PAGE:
Catholic preschools provide a vital means to grow Catholic schools’ k-12 populations, which are otherwise declining, but little is otherwise known about the quality of academic education they provide, states the first national study to map Catholic pre-K programs.
More than 20,000 children attended Catholic early-childhood education programs during the 2011-12 academic year either in 498 free-standing preschools run by Catholic churches or as part of current K-12 programs, says research done by James M. Frabutt and Rachel Waldron and printed in September’s edition of the journal Catholic Education states.
“This investigation revealed that early-childhood programming is already a key component of the Catholic educational enterprise,” Frabutt and Waldron wrote. “Enrollment appears to be trending upward, presenting a moment of great opportunity for family faith development and evangelization.”
But while much of the greater early-childhood education community is focused on access to high-quality preschool programs, the only constant in the Catholic pre-K community seems to be its members’ intent to share faith and integrate families into the greater church via such programs, the authors wrote.
It is known that 60 percent of the 15 Catholic dioceses interviewed have no single diocese-authored pre-K curriculum, the study reported.
Most programs are instead developed locally, some in conjunction with Catholic K-12 programs, others done in alignment with state standards or developed by pre-K program leaders, Frabutt and Waldron wrote.
The resumes of pre-Keducators—often used to distinguish a high-quality program from other brands&mbdash;also differ greatly: The minimum standard appears to be an associate’s degree in early-childhood education, but some pre-K programs require a bachelor’s degree or state certification.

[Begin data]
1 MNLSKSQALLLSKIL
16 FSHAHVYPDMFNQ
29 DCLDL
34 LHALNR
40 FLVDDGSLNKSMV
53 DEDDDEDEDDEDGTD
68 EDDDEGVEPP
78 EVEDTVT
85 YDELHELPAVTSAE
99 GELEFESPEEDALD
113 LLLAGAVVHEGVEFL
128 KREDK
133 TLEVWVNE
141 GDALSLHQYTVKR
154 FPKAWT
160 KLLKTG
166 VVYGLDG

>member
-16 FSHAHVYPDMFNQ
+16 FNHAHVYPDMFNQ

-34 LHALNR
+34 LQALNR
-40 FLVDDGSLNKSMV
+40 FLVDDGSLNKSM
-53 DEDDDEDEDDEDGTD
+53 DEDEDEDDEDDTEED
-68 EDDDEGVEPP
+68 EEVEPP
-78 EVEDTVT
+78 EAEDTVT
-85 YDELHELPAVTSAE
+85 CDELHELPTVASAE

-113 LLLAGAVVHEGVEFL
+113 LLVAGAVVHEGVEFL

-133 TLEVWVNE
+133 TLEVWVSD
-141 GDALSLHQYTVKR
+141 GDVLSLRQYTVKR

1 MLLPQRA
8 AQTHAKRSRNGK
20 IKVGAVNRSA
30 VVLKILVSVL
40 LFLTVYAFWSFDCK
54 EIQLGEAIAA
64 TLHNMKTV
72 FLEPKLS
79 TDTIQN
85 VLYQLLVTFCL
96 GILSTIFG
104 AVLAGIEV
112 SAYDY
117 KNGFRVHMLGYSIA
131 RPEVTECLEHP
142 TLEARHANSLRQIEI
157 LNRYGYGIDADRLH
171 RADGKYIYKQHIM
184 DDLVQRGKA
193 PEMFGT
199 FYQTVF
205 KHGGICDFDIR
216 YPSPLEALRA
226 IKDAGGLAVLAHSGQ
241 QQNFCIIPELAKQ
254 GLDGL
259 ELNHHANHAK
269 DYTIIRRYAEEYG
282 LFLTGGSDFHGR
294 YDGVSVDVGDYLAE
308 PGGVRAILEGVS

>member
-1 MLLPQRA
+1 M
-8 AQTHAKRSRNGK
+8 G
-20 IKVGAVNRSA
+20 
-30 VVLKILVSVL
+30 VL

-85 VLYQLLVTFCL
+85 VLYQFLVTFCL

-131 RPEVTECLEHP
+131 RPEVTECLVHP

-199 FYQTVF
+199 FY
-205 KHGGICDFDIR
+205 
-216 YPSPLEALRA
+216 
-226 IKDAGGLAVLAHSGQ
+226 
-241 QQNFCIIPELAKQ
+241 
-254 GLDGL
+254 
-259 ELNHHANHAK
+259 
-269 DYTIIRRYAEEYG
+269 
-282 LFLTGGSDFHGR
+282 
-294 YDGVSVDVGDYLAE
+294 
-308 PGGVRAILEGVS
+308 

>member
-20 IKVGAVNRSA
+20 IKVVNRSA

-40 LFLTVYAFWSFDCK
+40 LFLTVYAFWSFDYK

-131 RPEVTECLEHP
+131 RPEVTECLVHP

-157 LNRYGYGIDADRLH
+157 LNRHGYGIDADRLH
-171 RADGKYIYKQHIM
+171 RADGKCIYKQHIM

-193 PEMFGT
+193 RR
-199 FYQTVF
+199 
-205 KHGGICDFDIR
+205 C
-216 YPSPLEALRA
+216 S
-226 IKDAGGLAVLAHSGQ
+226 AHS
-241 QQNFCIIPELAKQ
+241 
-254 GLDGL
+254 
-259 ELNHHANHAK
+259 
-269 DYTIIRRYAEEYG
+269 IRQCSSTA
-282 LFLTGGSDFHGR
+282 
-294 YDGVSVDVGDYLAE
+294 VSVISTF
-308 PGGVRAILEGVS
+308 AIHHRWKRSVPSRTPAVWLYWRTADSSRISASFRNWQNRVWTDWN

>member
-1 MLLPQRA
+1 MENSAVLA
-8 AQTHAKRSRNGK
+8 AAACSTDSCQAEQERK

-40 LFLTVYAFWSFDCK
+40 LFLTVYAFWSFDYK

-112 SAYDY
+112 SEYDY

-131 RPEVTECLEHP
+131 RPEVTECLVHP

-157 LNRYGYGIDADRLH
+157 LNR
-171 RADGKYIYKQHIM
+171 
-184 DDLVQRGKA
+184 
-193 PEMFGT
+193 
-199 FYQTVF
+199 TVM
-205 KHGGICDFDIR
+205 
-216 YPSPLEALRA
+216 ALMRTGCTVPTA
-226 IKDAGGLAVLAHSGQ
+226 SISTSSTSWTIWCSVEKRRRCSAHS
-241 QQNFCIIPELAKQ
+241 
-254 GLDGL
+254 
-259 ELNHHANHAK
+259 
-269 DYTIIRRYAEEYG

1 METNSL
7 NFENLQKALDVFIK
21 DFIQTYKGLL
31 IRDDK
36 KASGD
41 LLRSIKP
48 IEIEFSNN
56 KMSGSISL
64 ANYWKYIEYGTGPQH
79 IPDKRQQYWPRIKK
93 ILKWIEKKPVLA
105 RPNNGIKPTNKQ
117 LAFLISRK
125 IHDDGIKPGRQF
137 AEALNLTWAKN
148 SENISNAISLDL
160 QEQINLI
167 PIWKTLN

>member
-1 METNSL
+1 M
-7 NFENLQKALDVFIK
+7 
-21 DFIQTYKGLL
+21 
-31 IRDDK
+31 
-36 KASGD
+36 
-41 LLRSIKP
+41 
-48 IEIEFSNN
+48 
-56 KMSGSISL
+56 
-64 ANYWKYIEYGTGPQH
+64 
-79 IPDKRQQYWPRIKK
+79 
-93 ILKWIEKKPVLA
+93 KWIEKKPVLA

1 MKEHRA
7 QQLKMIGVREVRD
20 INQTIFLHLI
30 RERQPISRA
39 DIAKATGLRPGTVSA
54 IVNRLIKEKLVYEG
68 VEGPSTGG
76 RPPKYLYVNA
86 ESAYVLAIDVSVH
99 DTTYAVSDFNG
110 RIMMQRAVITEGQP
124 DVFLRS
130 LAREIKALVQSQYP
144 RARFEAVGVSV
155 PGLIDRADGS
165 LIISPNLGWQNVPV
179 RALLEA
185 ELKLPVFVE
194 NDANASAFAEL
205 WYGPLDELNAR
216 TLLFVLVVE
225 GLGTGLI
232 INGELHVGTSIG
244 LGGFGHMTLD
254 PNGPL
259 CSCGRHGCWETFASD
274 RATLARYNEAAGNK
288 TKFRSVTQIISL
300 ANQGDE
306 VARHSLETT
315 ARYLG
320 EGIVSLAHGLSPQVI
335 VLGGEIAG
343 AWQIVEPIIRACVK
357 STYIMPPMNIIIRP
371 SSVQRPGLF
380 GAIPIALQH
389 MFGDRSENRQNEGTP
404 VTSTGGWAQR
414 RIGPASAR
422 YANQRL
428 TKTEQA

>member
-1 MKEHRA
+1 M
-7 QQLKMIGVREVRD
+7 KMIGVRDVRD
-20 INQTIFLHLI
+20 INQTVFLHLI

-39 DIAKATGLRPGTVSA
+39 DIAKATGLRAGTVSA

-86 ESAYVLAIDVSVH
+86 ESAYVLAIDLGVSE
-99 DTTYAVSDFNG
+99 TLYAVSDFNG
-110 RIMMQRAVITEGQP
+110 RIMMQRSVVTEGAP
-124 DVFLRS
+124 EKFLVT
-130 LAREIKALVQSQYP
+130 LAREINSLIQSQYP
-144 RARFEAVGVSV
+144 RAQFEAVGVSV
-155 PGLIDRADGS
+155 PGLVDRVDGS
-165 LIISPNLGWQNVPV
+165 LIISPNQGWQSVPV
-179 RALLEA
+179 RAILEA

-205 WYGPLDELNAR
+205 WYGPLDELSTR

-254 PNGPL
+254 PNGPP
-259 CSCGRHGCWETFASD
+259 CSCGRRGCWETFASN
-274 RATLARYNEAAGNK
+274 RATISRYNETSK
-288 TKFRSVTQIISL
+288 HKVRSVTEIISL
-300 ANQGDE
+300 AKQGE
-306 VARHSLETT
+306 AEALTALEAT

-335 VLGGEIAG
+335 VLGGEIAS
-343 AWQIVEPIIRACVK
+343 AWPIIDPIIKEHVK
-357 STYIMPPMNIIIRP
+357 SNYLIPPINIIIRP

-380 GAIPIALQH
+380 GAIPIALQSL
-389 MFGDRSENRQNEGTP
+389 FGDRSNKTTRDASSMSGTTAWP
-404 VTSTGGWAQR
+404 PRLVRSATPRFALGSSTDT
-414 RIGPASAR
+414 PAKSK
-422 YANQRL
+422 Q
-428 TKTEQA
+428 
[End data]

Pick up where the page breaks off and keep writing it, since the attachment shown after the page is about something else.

Even the age groups enrolled in such programs range greatly from birth to age 4.
Still, Catholic preschools nationally share a strong mission: to indoctrinate not just young children, but their parents as well, the study reports.
“Most sites described education in the Catholic faith as woven into the preschool programming, permeating all that transpires in the early-childhood classrooms,” the research showed.
“The omnipresence of the faith dimension at such school functions led one superintendent to remark, ‘Sometimes I think we’re catechizing parents just as much as well,’” the report added.
Still, Catholics are failing to recognize the opportunity offered, the researchers wrote.
“This inquiry highlights a need for systematic thinking in Catholic education about providing a seamless, developmental, continuum approach to human development and education,” the researchers wrote.
“This initial portrait of Catholic early-childhood education confirms that there must be an ongoing and strategic focus on how best to support and strengthen this valuable ministry, a ministry that touches and forms the very youngest hearts and minds,” they state.
A version of this news article first appeared in the Early Years blog.